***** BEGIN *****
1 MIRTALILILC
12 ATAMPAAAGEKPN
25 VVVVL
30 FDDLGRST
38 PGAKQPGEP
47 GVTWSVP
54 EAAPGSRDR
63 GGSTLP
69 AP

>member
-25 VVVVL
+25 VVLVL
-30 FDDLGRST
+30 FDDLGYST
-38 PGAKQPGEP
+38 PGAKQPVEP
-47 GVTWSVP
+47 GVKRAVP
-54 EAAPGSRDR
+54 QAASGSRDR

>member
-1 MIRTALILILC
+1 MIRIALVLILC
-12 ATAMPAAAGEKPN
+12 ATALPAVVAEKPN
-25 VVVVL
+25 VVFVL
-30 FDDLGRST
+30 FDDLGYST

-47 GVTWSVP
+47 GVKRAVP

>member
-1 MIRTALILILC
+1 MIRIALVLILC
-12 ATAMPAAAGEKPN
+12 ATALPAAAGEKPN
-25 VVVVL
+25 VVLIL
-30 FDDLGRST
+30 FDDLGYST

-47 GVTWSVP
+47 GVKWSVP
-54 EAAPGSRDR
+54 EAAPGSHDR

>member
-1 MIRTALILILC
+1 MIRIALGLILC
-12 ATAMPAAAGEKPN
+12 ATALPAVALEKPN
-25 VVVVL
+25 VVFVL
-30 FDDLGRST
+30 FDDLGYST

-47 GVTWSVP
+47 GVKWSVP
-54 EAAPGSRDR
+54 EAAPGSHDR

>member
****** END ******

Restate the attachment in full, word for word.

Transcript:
1 MIRTALILILC
12 ATAMPAAAGEKPN
25 VVVVL
30 FDDLGRST
38 PGAKQPGEP
47 GVTWSVP
54 EAAPGSRDR
63 GGSTLP
69 AP

>member
-25 VVVVL
+25 VVLVL
-30 FDDLGRST
+30 FDDLGYST
-38 PGAKQPGEP
+38 PGAKQPVEP
-47 GVTWSVP
+47 GVKRAVP
-54 EAAPGSRDR
+54 QAASGSRDR

>member
-1 MIRTALILILC
+1 MIRIALVLILC
-12 ATAMPAAAGEKPN
+12 ATALPAVVAEKPN
-25 VVVVL
+25 VVFVL
-30 FDDLGRST
+30 FDDLGYST

-47 GVTWSVP
+47 GVKRAVP

>member
-1 MIRTALILILC
+1 MIRIALVLILC
-12 ATAMPAAAGEKPN
+12 ATALPAAAGEKPN
-25 VVVVL
+25 VVLIL
-30 FDDLGRST
+30 FDDLGYST

-47 GVTWSVP
+47 GVKWSVP
-54 EAAPGSRDR
+54 EAAPGSHDR

>member
-1 MIRTALILILC
+1 MIRIALGLILC
-12 ATAMPAAAGEKPN
+12 ATALPAVALEKPN
-25 VVVVL
+25 VVFVL
-30 FDDLGRST
+30 FDDLGYST

-47 GVTWSVP
+47 GVKWSVP
-54 EAAPGSRDR
+54 EAAPGSHDR

>member